[Among the papers of the late Henry Stevens, Antiquarian of Vermont, we copied the following heads of papers in his collections: "Surveys in Moretown," "A vendue pitch for Nathaniel Chipman," con­taining 360 acres, No. 83, signed Wm. Sawyer. In the office of Robert Temple, Rutland County Court, "Copies of Ira Allen's sales in Moretown"; complete, I think. "Copy of Smith's deed of land in Moretown"; "Copy of Sawyer's deed to Lovell"; "Ira Allen and Fiske's agreement selecting lands in Moretown"; "Agree­ment concerning land in Moretown between Ira Allen, and James Mowry, of Corinth"; "Ira Allen and Thomas Mead's land in Moretown"; "Colchester, June 25, 1790, Deed to Col. Ira Allen of 500 acres of land in Moretown, by Samuel Allen."]

By searching the old records, it is found proprietor's meetings were held for some years after the town was organized.

Among the prominent men of the pres­ent century may be named Abner Child, who was one of the earlier settlers, Harvey W. Carpenter, Alpheus C. Noble, Hon. Joseph Sawyer, Rufus Clapp and Calvin Kingsley, M. D., town clerk for 44 years, or since 1832. He is now partially retired to enjoy a competency gained in his profession. The others have nearly, if not all, died, and some of them were of the principal men from 1830 to 1850.

The Dr. has also represented the town several times in the State Legislature.

Judge Sawyer has a widow and 2 sons residing in town. One of those sons has "a bull's eye" watch which the Judge used to carry, and which had not been cleaned and run for 40 years until recently; it is said to be 150 years old. The same son has a clock 100 years old.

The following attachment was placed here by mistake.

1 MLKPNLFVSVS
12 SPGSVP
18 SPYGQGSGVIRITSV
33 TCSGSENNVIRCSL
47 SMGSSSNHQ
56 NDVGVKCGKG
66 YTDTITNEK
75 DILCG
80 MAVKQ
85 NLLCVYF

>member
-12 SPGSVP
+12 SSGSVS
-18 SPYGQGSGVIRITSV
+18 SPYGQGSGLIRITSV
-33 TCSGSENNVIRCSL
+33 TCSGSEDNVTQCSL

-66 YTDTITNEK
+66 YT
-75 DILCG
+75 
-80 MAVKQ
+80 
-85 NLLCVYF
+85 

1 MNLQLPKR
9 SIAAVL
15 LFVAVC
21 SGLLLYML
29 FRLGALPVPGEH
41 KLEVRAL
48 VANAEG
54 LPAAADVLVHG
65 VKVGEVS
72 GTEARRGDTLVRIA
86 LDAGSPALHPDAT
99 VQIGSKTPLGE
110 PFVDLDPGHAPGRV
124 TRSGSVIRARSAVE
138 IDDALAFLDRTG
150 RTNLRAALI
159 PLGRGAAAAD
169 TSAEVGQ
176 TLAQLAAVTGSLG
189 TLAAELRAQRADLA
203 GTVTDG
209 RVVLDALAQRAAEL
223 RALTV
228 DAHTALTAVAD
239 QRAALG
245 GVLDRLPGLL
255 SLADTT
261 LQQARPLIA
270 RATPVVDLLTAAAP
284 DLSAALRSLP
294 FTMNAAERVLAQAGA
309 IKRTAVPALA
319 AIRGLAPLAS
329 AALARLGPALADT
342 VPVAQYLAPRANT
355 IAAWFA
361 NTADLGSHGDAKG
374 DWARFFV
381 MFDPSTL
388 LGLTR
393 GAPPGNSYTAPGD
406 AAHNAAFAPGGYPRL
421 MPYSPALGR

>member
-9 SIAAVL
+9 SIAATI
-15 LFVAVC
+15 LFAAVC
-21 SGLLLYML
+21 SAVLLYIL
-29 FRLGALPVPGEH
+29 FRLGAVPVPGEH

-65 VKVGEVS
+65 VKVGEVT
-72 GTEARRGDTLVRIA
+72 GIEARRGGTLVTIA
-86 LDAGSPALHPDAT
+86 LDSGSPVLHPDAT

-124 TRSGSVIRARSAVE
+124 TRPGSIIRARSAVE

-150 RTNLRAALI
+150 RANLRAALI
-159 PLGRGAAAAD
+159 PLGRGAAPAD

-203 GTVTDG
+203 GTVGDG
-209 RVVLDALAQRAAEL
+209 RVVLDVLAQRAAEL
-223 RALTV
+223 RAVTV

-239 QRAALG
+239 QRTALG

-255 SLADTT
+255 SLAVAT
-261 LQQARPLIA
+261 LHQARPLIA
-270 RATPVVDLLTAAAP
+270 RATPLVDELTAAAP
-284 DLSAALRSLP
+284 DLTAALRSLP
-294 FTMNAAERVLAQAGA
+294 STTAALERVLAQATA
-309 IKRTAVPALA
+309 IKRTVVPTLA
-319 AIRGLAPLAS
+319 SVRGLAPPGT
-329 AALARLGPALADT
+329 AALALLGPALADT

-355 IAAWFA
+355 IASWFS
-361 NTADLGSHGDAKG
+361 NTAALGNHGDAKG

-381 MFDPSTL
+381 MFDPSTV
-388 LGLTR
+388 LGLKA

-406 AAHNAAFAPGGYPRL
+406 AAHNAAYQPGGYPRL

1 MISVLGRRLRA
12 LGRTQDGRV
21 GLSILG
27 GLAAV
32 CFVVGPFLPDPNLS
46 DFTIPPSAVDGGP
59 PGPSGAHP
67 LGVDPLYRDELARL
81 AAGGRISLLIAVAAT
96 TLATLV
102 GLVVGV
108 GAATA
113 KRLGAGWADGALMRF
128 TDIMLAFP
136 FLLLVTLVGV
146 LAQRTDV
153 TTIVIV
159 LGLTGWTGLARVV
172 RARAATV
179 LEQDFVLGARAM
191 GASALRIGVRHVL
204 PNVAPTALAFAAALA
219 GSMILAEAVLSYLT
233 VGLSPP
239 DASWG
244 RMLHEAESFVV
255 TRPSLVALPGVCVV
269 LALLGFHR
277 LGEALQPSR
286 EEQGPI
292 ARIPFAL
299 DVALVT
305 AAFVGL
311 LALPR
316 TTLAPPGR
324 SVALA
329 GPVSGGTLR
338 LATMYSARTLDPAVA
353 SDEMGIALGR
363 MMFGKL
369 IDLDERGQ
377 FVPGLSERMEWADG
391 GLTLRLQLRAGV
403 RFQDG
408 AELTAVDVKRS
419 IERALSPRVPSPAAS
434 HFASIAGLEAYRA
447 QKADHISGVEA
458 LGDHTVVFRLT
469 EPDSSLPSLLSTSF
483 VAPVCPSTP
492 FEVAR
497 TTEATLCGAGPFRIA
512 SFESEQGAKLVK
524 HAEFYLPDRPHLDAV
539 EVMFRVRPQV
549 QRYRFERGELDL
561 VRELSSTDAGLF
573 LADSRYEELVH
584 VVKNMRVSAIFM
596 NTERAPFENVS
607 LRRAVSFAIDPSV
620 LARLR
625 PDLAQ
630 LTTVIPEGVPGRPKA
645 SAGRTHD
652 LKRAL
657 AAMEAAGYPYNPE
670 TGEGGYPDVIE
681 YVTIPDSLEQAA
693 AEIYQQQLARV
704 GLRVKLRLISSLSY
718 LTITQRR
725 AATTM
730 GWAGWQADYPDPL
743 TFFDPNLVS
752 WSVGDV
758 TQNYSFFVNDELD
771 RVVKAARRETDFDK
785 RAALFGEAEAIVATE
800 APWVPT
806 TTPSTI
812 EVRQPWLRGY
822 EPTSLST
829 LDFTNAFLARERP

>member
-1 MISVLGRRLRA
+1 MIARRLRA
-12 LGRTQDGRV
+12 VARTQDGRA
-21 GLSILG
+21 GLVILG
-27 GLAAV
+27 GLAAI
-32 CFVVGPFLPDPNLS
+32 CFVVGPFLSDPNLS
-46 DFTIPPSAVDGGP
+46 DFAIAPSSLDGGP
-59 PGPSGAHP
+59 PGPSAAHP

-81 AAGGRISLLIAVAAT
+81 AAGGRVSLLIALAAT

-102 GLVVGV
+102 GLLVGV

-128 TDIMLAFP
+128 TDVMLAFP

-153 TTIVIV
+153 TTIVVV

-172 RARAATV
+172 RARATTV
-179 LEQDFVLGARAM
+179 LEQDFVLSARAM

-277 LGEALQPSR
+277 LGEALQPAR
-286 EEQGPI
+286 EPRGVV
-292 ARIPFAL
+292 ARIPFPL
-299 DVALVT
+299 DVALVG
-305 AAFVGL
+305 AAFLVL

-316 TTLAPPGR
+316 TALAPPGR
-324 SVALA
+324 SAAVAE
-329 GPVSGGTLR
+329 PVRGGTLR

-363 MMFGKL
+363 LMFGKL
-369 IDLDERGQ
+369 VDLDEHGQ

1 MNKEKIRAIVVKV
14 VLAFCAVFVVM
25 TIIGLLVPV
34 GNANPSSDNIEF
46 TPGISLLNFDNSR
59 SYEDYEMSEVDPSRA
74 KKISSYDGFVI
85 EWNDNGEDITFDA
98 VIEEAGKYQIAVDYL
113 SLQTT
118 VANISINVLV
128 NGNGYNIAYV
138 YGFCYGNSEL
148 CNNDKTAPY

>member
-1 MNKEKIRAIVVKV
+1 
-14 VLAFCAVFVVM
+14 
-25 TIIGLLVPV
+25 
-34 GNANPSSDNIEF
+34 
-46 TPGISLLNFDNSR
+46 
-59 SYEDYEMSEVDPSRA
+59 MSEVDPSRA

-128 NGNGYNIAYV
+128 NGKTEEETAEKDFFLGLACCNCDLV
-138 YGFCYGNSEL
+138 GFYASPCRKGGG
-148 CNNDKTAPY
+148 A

A very serious calamity occurred in 1830 —the greatest freshet ever known in Mad River Valley. It raised the river until nearly all the street was covered. Miss Harriet Taylor, of Waitsfield, (now Mrs. Hon. Roderick Richardson, of Boston, Mass.,) was teaching school in our village at the time of the freshet. She boarded with a family living where Mr. Freeman now resides. The water drove them, in the night, to the chamber of the house, and they could, in the darkness, hear the splashing of the water and the thumping of floating chairs and tables against the chamber floor—to which the water had risen. To add to their distress the cries of a sick child were constantly calling their attention. Toward morning the cellar wall under a part of the house, fell in with a splash, causing new fright which led the inmates of the chamber to pray to God, the Father of Him who once said to the winds and waves, "Be still." The next morning the family and teacher were floated away to safety on a barn door. The sick child died in a few hours after the rescue. Henry Carpenter, residing further down the river, started with his wife and boy, the boy walking between them, with hands in theirs, to go to a neighbor's. They in­tended to keep the road, wading through the water; but coming to deeper water Mrs. Carpenter let go the boy's hand and probably became strangled. Mr. C. called in the darkness but no voice replied. The boy swam back to the house. The father in sadness rallied some neighbors, and the next day the mother and wife was found on the meadow below, cold in death.